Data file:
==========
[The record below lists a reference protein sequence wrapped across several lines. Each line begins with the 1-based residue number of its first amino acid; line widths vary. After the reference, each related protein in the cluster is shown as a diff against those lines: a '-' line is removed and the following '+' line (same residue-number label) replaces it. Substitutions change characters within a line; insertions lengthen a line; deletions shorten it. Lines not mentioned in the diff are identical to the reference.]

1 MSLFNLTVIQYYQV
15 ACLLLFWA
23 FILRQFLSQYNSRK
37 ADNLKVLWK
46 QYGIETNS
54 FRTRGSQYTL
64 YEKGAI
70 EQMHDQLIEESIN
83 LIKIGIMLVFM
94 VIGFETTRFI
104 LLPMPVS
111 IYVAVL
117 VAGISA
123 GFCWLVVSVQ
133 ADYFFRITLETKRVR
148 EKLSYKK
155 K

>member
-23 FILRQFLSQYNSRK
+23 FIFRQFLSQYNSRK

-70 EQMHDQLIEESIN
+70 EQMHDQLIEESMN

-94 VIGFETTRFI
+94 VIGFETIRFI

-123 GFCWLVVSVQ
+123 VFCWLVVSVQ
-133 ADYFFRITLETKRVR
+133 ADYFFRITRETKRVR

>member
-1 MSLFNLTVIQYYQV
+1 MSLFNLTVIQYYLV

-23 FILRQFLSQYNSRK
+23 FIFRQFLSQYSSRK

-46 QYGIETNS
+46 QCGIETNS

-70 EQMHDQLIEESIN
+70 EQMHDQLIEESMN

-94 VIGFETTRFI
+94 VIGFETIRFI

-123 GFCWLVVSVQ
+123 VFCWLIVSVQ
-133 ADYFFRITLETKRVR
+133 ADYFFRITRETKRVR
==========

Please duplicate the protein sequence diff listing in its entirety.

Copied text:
[The record below lists a reference protein sequence wrapped across several lines. Each line begins with the 1-based residue number of its first amino acid; line widths vary. After the reference, each related protein in the cluster is shown as a diff against those lines: a '-' line is removed and the following '+' line (same residue-number label) replaces it. Substitutions change characters within a line; insertions lengthen a line; deletions shorten it. Lines not mentioned in the diff are identical to the reference.]

1 MSLFNLTVIQYYQV
15 ACLLLFWA
23 FILRQFLSQYNSRK
37 ADNLKVLWK
46 QYGIETNS
54 FRTRGSQYTL
64 YEKGAI
70 EQMHDQLIEESIN
83 LIKIGIMLVFM
94 VIGFETTRFI
104 LLPMPVS
111 IYVAVL
117 VAGISA
123 GFCWLVVSVQ
133 ADYFFRITLETKRVR
148 EKLSYKK
155 K

>member
-23 FILRQFLSQYNSRK
+23 FIFRQFLSQYNSRK

-70 EQMHDQLIEESIN
+70 EQMHDQLIEESMN

-94 VIGFETTRFI
+94 VIGFETIRFI

-123 GFCWLVVSVQ
+123 VFCWLVVSVQ
-133 ADYFFRITLETKRVR
+133 ADYFFRITRETKRVR

>member
-1 MSLFNLTVIQYYQV
+1 MSLFNLTVIQYYLV

-23 FILRQFLSQYNSRK
+23 FIFRQFLSQYSSRK

-46 QYGIETNS
+46 QCGIETNS

-70 EQMHDQLIEESIN
+70 EQMHDQLIEESMN

-94 VIGFETTRFI
+94 VIGFETIRFI

-123 GFCWLVVSVQ
+123 VFCWLIVSVQ
-133 ADYFFRITLETKRVR
+133 ADYFFRITRETKRVR